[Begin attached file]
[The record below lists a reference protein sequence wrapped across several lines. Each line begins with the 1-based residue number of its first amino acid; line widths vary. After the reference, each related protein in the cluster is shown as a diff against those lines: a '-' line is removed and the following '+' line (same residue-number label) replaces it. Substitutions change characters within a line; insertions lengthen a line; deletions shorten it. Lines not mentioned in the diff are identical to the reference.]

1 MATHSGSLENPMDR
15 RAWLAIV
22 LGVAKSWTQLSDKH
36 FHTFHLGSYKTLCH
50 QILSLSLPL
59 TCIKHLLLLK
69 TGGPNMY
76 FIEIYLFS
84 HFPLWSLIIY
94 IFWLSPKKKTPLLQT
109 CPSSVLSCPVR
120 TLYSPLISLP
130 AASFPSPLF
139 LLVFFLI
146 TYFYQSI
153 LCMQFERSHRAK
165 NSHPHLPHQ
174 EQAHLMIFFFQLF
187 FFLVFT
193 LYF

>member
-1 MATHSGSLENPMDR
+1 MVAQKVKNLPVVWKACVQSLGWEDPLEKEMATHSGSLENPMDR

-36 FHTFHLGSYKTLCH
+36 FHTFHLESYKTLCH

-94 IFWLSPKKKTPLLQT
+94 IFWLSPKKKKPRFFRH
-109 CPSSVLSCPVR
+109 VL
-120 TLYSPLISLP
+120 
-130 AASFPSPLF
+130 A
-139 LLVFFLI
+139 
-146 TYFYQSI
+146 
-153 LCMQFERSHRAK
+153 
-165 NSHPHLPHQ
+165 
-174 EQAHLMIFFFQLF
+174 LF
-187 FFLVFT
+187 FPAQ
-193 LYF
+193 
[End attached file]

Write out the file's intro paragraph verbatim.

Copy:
[The record below lists a reference protein sequence wrapped across several lines. Each line begins with the 1-based residue number of its first amino acid; line widths vary. After the reference, each related protein in the cluster is shown as a diff against those lines: a '-' line is removed and the following '+' line (same residue-number label) replaces it. Substitutions change characters within a line; insertions lengthen a line; deletions shorten it. Lines not mentioned in the diff are identical to the reference.]